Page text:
Taxes and Mandates

Orrin Hatch on the constitutionality of the individual mandate:

The constitutional question is whether any of these enumerated powers authorize Congress to require that individuals purchase health insurance or pay a fine. The only potential candidates are the power to tax and the power to regulate interstate commerce. Last year, to get the legislation passed, liberals denied that the fine is a tax and made sure that the law calls it a “penalty” and exempts those failing to pay it from the punishment that applies to tax evaders. But today, to defend the legislation in court, the Obama administration argues that the penalty is a tax after all. Judge Hudson called this disingenuous argument “a transparent afterthought” and no court has agreed with it; some have declined to address it at all.

It seems to me that Hatch has inadvertently undone himself here. He says that liberals denied that the fine is a tax. And he says this was done in order to get the legislation passed. Well if they were denying, who was doing the accusing? Conservatives, it turns out. The Wall Street Journal editorialized against the stealth tax increase, Cato’s Michael Cannon explained that “Health-Care Mandates Are a Middle-Class Tax,” Greg Mankiw discussed the implicit marginal taxes involved.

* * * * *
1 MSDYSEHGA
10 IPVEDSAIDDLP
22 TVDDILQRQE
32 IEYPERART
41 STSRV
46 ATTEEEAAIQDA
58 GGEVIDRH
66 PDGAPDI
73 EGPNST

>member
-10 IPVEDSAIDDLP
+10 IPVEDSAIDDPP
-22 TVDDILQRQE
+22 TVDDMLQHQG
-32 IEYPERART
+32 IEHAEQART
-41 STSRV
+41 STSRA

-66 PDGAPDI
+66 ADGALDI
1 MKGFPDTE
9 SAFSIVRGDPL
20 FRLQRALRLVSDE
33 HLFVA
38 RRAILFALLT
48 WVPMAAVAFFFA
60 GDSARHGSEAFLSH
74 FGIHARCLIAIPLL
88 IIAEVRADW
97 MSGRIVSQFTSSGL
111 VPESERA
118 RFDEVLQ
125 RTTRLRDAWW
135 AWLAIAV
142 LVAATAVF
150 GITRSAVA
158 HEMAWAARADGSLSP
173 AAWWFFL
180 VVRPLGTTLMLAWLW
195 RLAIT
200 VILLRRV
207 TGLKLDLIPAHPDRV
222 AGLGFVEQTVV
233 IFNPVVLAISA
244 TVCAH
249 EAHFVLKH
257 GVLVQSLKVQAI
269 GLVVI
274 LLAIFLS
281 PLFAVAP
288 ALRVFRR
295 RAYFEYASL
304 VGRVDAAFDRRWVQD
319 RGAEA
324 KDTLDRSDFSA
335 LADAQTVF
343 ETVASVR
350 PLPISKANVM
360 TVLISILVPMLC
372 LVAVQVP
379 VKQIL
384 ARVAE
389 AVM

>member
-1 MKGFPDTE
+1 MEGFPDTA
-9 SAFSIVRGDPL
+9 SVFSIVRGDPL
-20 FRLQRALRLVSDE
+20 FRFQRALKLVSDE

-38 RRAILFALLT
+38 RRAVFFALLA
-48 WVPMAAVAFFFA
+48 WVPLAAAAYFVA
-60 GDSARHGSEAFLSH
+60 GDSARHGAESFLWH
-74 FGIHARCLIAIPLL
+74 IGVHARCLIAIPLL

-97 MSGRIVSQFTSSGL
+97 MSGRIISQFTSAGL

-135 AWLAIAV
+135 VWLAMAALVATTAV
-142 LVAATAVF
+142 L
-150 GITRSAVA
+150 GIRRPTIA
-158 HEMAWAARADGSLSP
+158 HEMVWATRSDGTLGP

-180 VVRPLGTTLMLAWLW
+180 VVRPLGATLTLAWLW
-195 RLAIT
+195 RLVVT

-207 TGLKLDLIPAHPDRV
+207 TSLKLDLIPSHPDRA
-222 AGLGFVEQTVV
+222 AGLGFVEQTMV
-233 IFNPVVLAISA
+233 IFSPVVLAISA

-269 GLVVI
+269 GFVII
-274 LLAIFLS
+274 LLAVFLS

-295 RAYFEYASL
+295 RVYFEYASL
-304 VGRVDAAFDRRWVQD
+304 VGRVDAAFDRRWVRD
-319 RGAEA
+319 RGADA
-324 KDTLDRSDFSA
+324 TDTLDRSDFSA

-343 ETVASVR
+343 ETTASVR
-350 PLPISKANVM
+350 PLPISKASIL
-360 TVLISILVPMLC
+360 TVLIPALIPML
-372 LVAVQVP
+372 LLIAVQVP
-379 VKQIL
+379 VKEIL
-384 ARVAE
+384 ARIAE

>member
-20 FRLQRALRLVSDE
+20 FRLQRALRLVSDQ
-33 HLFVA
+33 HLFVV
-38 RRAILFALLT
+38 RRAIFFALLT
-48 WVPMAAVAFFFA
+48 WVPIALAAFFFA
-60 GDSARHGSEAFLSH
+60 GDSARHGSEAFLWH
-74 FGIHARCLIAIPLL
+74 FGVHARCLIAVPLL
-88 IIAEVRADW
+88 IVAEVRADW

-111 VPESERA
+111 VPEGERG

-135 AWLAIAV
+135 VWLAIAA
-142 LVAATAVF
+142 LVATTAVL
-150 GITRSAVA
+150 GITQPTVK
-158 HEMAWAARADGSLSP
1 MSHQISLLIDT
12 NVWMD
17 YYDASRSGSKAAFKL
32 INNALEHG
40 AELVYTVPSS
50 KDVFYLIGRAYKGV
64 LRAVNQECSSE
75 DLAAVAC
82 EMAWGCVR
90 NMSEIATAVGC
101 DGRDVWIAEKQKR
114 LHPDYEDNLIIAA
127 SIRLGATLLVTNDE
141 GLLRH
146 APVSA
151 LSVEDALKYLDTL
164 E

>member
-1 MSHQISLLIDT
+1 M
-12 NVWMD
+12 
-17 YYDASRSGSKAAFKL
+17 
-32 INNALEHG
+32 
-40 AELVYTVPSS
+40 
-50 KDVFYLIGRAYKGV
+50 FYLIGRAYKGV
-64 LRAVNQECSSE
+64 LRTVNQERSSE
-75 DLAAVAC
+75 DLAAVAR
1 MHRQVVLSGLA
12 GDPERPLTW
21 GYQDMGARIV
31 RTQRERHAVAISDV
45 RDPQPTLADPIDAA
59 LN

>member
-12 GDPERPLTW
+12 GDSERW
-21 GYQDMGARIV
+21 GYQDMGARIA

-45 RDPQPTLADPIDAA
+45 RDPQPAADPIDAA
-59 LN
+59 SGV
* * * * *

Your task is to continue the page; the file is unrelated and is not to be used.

Now looking at the Obama administration’s legal strategy he’s successfully identified some hypocrisy. Raising taxes is unpopular, so conservatives accused the mandate of being a de facto tax increase. Liberals pushed back against this criticism to pass the law. But now that it’s passed, they’re admitting that basically the fine is the same as a tax. He’s got Obama nailed! But what’s the legal force of this supposed to be? Political rhetoric isn’t unconstitutional. The point is that the government’s taxation powers give congress the authority to force people to pay money contingent on various kinds of behavior. If you want to buy gasoline, you need to pay the federal gas tax. If you want to not buy health insurance, you need to pay a fine. Either way, the behavior-linked collection of money is designed to (a) raise revenue and (b) assist in the regulation of the national economy.